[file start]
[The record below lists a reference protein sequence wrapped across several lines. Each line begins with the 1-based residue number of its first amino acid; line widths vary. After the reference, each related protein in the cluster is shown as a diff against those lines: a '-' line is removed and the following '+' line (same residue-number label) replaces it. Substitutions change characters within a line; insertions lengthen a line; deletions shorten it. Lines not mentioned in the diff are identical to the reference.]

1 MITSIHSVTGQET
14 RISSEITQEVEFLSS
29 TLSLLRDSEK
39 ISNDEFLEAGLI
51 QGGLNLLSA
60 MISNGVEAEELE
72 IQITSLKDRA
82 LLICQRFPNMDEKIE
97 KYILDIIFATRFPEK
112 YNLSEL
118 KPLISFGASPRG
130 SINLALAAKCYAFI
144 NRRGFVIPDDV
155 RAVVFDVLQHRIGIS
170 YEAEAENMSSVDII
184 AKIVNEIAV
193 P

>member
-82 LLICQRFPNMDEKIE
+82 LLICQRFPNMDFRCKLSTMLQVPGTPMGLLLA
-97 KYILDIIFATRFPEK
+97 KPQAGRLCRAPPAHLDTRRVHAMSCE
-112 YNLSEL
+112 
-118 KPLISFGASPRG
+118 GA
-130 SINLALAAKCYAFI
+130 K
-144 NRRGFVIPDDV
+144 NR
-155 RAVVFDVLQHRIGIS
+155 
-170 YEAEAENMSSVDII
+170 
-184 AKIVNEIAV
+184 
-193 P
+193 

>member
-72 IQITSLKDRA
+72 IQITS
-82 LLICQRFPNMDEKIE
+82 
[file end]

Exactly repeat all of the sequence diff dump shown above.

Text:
[The record below lists a reference protein sequence wrapped across several lines. Each line begins with the 1-based residue number of its first amino acid; line widths vary. After the reference, each related protein in the cluster is shown as a diff against those lines: a '-' line is removed and the following '+' line (same residue-number label) replaces it. Substitutions change characters within a line; insertions lengthen a line; deletions shorten it. Lines not mentioned in the diff are identical to the reference.]

1 MITSIHSVTGQET
14 RISSEITQEVEFLSS
29 TLSLLRDSEK
39 ISNDEFLEAGLI
51 QGGLNLLSA
60 MISNGVEAEELE
72 IQITSLKDRA
82 LLICQRFPNMDEKIE
97 KYILDIIFATRFPEK
112 YNLSEL
118 KPLISFGASPRG
130 SINLALAAKCYAFI
144 NRRGFVIPDDV
155 RAVVFDVLQHRIGIS
170 YEAEAENMSSVDII
184 AKIVNEIAV
193 P

>member
-82 LLICQRFPNMDEKIE
+82 LLICQRFPNMDFRCKLSTMLQVPGTPMGLLLA
-97 KYILDIIFATRFPEK
+97 KPQAGRLCRAPPAHLDTRRVHAMSCE
-112 YNLSEL
+112 
-118 KPLISFGASPRG
+118 GA
-130 SINLALAAKCYAFI
+130 K
-144 NRRGFVIPDDV
+144 NR
-155 RAVVFDVLQHRIGIS
+155 
-170 YEAEAENMSSVDII
+170 
-184 AKIVNEIAV
+184 
-193 P
+193 

>member
-72 IQITSLKDRA
+72 IQITS
-82 LLICQRFPNMDEKIE
+82 